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Comment: lest we forget (Score 1) 140

by epine (#48264231) Attached to: Verizon Launches Tech News Site That Bans Stories On US Spying

@namespace url(;

@-moz-document domain("") {

body:before {
  content: "Forbidden from covering American spying or net neutrality by Verizon's corporate sponsorship";
  color: #FF0000;
  display: block;
  text-align: center;
  font-size: 3vmax;
  padding-top: 10vh !important;
  padding-bottom: 10vh !important;


Comment: Slidebox Bob (Score 3, Informative) 47

by epine (#48228353) Attached to: Google Search Finally Adds Information About Video Games

Google didn't do this to make the gamers happy. They did it to make the non gamers happy, because video game culture is ladden with a rich and repurposed vocabulary that constantly shows up when people don't want to see video games in their search results.

They have to recognize games in order to remove games. Once they've gone that far, throwing up a positive infobox is Slidebox Bob.

Comment: Re:Not a surprise, but is it just one ingredient? (Score 1) 422

by epine (#48182649) Attached to: Soda Pop Damages Your Cells' Telomeres

I didn't see an actual link to the study anywhere, but TFA at least appears to assume correlation = causation.

No, actually every version of the article I've seen bends over backwards to end off by saying "correlation does not equal causation".

With this kind of a study, which is methodologically weak (participant recall), I don't think one gets uniform results across gender, age, race, and education very darn often. You would get this in a study of cigarette smoking, because the health impacts of smoking are direct and universal.

When one gets a study with a profile that resembles a study on cigarette smoking in its power and statistical profile, it does tend to clear the mind of ancillary explanations. Occam's razor is practically beating the door down. It's not like sugar have never before been suspected as an agent of direct metabolic stress.

If this study holds up, it's a pretty darn big deal no matter how you slice it. Anyone here have a method to detect 5 years of invisible biological aging which is less onerous than giving someone a fifteen minute quiz? No, I didn't think so.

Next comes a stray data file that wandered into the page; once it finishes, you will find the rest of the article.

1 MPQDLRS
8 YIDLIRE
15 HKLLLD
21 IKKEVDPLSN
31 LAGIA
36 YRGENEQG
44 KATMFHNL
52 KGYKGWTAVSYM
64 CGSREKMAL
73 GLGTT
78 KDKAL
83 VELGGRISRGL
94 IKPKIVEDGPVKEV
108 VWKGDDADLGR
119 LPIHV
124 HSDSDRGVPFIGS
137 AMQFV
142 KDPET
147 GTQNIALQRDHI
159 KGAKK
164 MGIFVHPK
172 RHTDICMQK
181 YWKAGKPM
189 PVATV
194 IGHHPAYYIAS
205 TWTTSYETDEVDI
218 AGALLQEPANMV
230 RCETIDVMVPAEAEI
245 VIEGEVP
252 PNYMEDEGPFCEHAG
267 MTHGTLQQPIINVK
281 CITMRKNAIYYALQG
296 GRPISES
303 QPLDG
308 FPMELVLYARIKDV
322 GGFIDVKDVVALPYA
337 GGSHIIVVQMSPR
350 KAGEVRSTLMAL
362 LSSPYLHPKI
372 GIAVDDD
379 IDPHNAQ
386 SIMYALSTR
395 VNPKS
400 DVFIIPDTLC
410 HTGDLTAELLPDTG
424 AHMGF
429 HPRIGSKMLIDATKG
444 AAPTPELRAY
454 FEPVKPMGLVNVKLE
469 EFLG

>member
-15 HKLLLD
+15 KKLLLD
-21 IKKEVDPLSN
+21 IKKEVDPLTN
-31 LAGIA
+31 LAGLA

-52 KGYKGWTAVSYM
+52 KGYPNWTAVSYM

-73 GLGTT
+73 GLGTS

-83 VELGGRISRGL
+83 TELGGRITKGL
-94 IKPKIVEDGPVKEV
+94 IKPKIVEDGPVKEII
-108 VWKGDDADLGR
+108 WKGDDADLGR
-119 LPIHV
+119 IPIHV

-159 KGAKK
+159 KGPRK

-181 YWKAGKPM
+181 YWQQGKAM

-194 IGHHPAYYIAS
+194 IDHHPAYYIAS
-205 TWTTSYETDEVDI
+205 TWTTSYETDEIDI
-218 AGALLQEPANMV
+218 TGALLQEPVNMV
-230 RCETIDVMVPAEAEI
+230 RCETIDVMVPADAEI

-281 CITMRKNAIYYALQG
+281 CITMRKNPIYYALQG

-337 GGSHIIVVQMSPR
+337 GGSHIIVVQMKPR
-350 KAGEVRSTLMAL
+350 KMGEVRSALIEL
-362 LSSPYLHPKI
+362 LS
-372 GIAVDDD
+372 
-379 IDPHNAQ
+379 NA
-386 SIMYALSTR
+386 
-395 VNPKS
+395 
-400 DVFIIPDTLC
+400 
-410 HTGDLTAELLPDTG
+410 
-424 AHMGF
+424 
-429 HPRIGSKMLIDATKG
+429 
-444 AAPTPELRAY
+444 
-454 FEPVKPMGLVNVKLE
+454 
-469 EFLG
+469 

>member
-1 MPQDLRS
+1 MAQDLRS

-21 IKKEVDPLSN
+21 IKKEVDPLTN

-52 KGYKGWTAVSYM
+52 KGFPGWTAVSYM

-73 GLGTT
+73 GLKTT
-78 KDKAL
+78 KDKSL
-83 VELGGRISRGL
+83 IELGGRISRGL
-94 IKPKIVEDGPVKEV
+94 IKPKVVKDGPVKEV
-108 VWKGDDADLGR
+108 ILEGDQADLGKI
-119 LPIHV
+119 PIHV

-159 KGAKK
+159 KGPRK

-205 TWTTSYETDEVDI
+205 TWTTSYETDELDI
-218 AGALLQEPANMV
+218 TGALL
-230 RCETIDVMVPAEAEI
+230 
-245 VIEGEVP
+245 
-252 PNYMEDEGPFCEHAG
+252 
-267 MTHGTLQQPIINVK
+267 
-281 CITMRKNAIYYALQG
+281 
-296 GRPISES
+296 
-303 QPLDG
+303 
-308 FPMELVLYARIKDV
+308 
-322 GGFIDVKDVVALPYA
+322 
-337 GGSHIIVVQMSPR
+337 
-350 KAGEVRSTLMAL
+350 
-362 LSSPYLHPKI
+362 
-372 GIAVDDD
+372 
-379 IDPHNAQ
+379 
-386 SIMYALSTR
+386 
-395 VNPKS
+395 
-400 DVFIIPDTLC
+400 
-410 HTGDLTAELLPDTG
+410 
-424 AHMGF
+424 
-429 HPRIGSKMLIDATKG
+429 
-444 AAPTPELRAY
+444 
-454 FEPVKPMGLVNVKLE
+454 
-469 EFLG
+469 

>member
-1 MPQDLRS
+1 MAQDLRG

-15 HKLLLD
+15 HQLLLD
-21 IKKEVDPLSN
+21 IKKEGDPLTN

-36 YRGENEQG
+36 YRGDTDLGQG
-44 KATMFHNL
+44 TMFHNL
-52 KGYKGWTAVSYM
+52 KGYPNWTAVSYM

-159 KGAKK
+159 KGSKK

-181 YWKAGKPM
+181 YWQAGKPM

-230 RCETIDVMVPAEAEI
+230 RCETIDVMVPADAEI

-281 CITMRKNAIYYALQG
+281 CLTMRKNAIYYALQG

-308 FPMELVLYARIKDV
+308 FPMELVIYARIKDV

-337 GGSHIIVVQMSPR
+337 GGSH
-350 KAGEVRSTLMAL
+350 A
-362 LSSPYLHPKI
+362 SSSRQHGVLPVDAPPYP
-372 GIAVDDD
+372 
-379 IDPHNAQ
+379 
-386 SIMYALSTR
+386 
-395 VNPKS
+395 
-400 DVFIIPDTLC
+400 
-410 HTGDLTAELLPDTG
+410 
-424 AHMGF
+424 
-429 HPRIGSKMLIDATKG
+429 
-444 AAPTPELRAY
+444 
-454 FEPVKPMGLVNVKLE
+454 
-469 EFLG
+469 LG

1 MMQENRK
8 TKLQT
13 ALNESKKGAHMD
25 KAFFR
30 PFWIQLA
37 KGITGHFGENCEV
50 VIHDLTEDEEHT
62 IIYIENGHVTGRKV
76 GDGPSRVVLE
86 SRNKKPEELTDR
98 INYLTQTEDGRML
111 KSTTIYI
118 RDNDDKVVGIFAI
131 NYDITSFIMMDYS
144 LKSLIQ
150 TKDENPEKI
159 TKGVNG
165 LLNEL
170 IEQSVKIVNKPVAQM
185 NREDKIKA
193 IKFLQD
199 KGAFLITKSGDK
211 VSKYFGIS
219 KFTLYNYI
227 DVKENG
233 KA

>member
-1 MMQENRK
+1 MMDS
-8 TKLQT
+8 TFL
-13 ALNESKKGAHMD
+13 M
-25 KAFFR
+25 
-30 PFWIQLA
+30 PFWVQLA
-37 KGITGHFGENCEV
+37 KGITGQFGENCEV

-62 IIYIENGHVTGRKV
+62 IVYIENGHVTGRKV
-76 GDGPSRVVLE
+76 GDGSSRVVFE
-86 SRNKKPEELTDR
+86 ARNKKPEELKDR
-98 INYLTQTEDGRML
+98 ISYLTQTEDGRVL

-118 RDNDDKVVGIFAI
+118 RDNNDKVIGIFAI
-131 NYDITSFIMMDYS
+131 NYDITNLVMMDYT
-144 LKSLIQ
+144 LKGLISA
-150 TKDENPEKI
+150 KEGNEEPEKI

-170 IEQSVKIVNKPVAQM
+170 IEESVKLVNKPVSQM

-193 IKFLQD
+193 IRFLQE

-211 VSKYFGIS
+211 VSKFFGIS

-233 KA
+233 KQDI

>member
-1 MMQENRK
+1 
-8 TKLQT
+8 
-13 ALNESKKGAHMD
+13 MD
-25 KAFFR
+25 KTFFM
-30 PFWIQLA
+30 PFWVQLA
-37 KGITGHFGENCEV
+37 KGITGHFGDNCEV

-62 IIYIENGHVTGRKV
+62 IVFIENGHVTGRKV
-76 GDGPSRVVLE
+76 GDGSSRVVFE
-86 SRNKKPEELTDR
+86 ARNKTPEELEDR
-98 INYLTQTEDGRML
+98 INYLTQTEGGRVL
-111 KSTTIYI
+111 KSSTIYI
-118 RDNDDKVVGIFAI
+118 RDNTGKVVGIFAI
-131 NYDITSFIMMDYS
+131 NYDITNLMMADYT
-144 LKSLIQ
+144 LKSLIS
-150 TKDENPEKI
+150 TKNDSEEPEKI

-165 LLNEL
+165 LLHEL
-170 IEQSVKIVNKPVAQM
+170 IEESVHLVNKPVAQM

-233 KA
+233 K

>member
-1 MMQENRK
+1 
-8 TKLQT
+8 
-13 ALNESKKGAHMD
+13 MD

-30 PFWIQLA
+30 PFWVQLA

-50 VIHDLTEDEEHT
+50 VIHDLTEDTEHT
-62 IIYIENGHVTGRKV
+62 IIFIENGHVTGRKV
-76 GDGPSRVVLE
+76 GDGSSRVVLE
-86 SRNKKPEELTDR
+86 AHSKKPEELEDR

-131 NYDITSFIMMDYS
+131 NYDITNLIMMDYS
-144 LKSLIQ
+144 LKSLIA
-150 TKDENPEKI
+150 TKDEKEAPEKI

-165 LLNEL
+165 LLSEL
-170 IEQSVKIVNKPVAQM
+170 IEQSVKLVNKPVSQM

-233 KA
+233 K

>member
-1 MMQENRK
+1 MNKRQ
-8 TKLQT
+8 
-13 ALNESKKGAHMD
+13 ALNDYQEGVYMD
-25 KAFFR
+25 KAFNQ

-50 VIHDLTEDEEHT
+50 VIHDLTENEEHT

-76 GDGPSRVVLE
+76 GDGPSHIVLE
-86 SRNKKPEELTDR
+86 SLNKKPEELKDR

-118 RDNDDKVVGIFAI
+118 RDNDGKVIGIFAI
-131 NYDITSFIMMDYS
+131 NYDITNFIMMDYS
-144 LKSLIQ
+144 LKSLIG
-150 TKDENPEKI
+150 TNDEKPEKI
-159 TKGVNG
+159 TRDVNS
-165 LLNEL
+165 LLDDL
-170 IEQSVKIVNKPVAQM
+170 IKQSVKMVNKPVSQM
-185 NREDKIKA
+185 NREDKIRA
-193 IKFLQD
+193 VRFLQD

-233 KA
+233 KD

Comment: Re:Once again proving ARM is awesome (Score 4, Insightful) 97

by marcansoft (#48160329) Attached to: Android On Intel x86 Tablet Performance Explored: Things Are Improving

Um, no, x86 CPUs are nothing like ARM and I'm not aware of any commercial x86 CPU with an ARM backend. Yes, modern x86 cores use a RISC-ish microcode backend with an x86 decoder frontend, but that doesn't say anything in favor of ARM. All it means is that the industry has collectively agreed that CISC as a microarchitecture is a stupid idea - not necessarily as an instruction set.

I'm not a fan of x86 myself, and I think it's a stupid design with a vast amount of baggage causing a significant power/performance impact when designing an x86 CPU (that Intel can get away with because they're a generation or two ahead of everyone else in silicon tech), but then again ARM isn't the pinnacle of RISC either (though I do think it's better than x86).

Me, I'll take whatever microarch gets the best performance per watt at whatever TDP is relevant. If Intel can pull that off with x86-64, by all means. If ARM AArch64 ends up ahead, awesome. If both are about equal, I'll take whatever's more practical based on other factors.

Comment: why won't it just die.die.die? (Score 1) 240

by epine (#48145111) Attached to: Fighting the Culture of 'Worse Is Better'

Almost all the hacks imposed on C++ to remain compatible with C are linear hacks that don't combine combinatorially. That's what makes these hacks ugly: bending over backwards to achieve hack containment. The C++ standardization literature contains many of the fiercest debates ever waged among pointy hats concerning hack containment. Purity wasn't an option. Impurity segregation was.

The hacks in C++ that do have combinatorial complexity pertain to features of the C++ language completely unrelated to C, such as templates and namespaces.